As of last week, this site is being served to you by a shiny new SSD-backed VPS at DreamHost. I was hoping it would be running NginX as well, but try as I might, I couldn’t get WordPress in a subdirectory to play nice with NginX. Speed Force worked fine, but it’s at the top level of a site. Ramblings and Re-Reading Les Misérables aren’t.

Fortunately, the new virtual servers are faster and cheaper (newer hardware, after all), and with the rest of my sites running NginX I end up with about the same overall memory footprint for two VPSes so that I could put this back on Apache. I suppose that saved me time converting the zillions of .htaccess rules I’ve amassed over the years. And with the faster systems, they’re able to handle more complex/simultaneous actions without timing out or spiking memory.

After a list of companies publicly supporting SOPA (the censor-the-internet-in-the-name-of-stopping-piracy bill) went public last week, the complaints started rolling in…but the biggest target, at least in the circles that I frequent, was GoDaddy. People organized a boycott, transferred their business elsewhere, and GoDaddy eventually reversed course, but it was too late to stop a massive outflow of customers.

But why was GoDaddy such a target? And for that matter, why did so many people follow through, rather than just rant about it on the internet?

I think there are several reasons.

  1. The tech industry is mostly opposed to the bill on technical reasons. Pick a random hosting provider and chances are they’re officially against it. That made GoDaddy stand out in a way that a random movie studio doesn’t.
  2. They provide a service, not content, and there are many competitors who provide the same kind of service. (And it seems like they all came out with discount codes to encourage people to switch to their company.) With content, you can choose to read a book from another publisher, or watch a movie from another studio, but if you want to watch a particular movie, you can’t get it somewhere else. There are lots of comics publishers out there, but if you want to read Spider-Man, you can only get it from Marvel.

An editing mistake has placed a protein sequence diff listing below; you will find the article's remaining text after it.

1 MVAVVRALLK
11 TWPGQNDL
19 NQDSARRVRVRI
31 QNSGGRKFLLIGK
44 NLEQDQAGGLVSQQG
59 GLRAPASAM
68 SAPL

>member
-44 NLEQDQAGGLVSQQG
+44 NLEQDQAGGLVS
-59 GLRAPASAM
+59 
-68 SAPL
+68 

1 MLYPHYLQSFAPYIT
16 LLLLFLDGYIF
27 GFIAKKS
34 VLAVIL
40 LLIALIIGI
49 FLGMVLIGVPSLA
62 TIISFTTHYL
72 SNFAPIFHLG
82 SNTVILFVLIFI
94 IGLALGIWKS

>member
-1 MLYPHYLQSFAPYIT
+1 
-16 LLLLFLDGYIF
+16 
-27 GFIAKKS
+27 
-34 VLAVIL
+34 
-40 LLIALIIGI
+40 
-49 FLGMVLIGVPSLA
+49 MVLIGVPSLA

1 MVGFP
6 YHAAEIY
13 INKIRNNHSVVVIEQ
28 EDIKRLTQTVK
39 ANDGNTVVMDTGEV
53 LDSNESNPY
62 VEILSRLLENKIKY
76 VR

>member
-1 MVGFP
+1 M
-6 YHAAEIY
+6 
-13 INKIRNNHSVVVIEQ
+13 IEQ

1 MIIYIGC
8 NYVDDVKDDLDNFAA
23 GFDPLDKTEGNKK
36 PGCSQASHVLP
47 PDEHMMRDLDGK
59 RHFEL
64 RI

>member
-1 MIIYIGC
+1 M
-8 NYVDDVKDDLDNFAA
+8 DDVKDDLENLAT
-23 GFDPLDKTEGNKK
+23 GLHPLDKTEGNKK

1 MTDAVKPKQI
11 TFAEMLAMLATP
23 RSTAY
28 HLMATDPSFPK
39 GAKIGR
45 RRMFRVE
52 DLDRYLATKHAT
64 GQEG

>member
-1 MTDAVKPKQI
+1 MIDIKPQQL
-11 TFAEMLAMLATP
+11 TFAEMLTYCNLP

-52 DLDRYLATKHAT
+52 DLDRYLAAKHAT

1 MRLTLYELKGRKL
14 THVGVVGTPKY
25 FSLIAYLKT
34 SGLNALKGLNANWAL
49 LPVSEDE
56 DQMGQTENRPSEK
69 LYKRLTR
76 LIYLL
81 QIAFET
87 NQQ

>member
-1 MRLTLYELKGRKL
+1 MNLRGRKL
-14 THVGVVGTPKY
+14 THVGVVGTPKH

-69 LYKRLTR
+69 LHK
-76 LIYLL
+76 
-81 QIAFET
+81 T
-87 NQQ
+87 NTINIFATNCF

3. Public opinion of GoDaddy was already low. For some it was their sexist ad campaigns. For some it was the CEO bragging about shooting elephants. For some it was their incessant email marketing, or focus on upselling unneeded services to people who didn’t understand what they were, or the fact that their website is such a %^$^@#%& pain to use. They’re cheap, and they’re well-known, which means a lot of people used them…but they weren’t that well-liked. Supporting SOPA ended up being the last straw.

As a result, you had a company that was tolerated at best painting a target on themselves, and a relatively easy way for people to vote with their wallets and not actually give anything up other than the time and money needed to make the transfer.

Full disclosure: I used to have about 10 domain names registered through GoDaddy, plus a few at DreamHost and one at Network Solutions. (Yes, Network Solutions.) GoDaddy was annoying, but cheap, and it was easier to renew than move. This week I consolidated them all at DreamHost, where I’ve had my websites hosted for the past year. DreamHost is offering a discount code for new customers who want to switch: SOPAROPA. I don’t get anything for telling you that, but if you sign up and list me (kelson – at – pobox – dot – com) as the person who referred you to DreamHost, I’ll get credits that I can apply to my hosting bill.

After years of piggybacking on employers’ web servers (with permission, of course!), I’ve moved my personal websites to a third-party web host. It’s kind of weird to be dealing with a web server that I don’t fully control, but DreamHost is really flexible and (most importantly) specifically supports WordPress.

The only thing I’ve really missed so far is Apache’s mod_speling [sic], which will automatically correct any one typo or capitalization error when trying to reach a file. It’s nice to have, but far from critical.